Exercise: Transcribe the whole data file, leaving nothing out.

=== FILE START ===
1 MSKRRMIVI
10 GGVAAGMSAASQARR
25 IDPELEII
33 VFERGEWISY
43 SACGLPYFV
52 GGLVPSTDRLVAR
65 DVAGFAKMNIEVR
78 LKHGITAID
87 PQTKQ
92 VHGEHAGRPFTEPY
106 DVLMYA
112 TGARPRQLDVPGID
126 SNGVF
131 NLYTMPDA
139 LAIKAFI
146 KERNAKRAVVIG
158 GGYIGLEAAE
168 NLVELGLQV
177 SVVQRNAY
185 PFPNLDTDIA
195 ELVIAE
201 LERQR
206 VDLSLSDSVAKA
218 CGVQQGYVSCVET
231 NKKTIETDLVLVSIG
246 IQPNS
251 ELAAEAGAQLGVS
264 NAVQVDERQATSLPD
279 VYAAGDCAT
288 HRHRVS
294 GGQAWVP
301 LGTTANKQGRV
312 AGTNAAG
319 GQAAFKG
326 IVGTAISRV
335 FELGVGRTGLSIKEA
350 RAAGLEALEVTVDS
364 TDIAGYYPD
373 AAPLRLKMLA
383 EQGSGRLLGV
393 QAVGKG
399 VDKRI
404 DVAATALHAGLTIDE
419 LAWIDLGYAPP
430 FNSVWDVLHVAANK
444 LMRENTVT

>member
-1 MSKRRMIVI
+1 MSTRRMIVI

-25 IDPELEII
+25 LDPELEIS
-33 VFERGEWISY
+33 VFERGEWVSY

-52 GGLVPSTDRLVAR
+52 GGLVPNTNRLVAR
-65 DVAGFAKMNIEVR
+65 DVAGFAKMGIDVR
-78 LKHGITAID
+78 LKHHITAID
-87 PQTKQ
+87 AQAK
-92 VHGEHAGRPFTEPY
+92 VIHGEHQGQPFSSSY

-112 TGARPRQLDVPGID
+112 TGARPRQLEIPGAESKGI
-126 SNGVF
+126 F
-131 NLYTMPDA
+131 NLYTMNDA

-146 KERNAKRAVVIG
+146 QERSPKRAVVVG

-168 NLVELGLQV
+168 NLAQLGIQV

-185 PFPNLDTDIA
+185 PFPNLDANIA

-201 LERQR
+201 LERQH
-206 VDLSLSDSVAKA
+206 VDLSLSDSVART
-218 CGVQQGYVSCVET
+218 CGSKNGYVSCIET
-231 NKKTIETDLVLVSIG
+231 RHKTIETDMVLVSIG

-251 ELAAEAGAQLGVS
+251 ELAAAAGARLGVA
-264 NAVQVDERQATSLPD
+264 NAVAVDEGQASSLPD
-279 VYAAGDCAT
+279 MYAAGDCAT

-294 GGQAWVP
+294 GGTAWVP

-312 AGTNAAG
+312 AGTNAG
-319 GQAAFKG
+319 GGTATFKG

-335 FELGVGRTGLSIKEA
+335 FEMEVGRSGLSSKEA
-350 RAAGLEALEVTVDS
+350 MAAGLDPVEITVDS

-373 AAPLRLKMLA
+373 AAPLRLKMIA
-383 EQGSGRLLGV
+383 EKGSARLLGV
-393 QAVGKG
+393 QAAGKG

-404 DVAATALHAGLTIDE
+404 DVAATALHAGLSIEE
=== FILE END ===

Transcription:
1 MSKRRMIVI
10 GGVAAGMSAASQARR
25 IDPELEII
33 VFERGEWISY
43 SACGLPYFV
52 GGLVPSTDRLVAR
65 DVAGFAKMNIEVR
78 LKHGITAID
87 PQTKQ
92 VHGEHAGRPFTEPY
106 DVLMYA
112 TGARPRQLDVPGID
126 SNGVF
131 NLYTMPDA
139 LAIKAFI
146 KERNAKRAVVIG
158 GGYIGLEAAE
168 NLVELGLQV
177 SVVQRNAY
185 PFPNLDTDIA
195 ELVIAE
201 LERQR
206 VDLSLSDSVAKA
218 CGVQQGYVSCVET
231 NKKTIETDLVLVSIG
246 IQPNS
251 ELAAEAGAQLGVS
264 NAVQVDERQATSLPD
279 VYAAGDCAT
288 HRHRVS
294 GGQAWVP
301 LGTTANKQGRV
312 AGTNAAG
319 GQAAFKG
326 IVGTAISRV
335 FELGVGRTGLSIKEA
350 RAAGLEALEVTVDS
364 TDIAGYYPD
373 AAPLRLKMLA
383 EQGSGRLLGV
393 QAVGKG
399 VDKRI
404 DVAATALHAGLTIDE
419 LAWIDLGYAPP
430 FNSVWDVLHVAANK
444 LMRENTVT

>member
-1 MSKRRMIVI
+1 MSTRRMIVI

-25 IDPELEII
+25 LDPELEIS
-33 VFERGEWISY
+33 VFERGEWVSY

-52 GGLVPSTDRLVAR
+52 GGLVPNTNRLVAR
-65 DVAGFAKMNIEVR
+65 DVAGFAKMGIDVR
-78 LKHGITAID
+78 LKHHITAID
-87 PQTKQ
+87 AQAK
-92 VHGEHAGRPFTEPY
+92 VIHGEHQGQPFSSSY

-112 TGARPRQLDVPGID
+112 TGARPRQLEIPGAESKGI
-126 SNGVF
+126 F
-131 NLYTMPDA
+131 NLYTMNDA

-146 KERNAKRAVVIG
+146 QERSPKRAVVVG

-168 NLVELGLQV
+168 NLAQLGIQV

-185 PFPNLDTDIA
+185 PFPNLDANIA

-201 LERQR
+201 LERQH
-206 VDLSLSDSVAKA
+206 VDLSLSDSVART
-218 CGVQQGYVSCVET
+218 CGSKNGYVSCIET
-231 NKKTIETDLVLVSIG
+231 RHKTIETDMVLVSIG

-251 ELAAEAGAQLGVS
+251 ELAAAAGARLGVA
-264 NAVQVDERQATSLPD
+264 NAVAVDEGQASSLPD
-279 VYAAGDCAT
+279 MYAAGDCAT

-294 GGQAWVP
+294 GGTAWVP

-312 AGTNAAG
+312 AGTNAG
-319 GQAAFKG
+319 GGTATFKG

-335 FELGVGRTGLSIKEA
+335 FEMEVGRSGLSSKEA
-350 RAAGLEALEVTVDS
+350 MAAGLDPVEITVDS

-373 AAPLRLKMLA
+373 AAPLRLKMIA
-383 EQGSGRLLGV
+383 EKGSARLLGV
-393 QAVGKG
+393 QAAGKG

-404 DVAATALHAGLTIDE
+404 DVAATALHAGLSIEE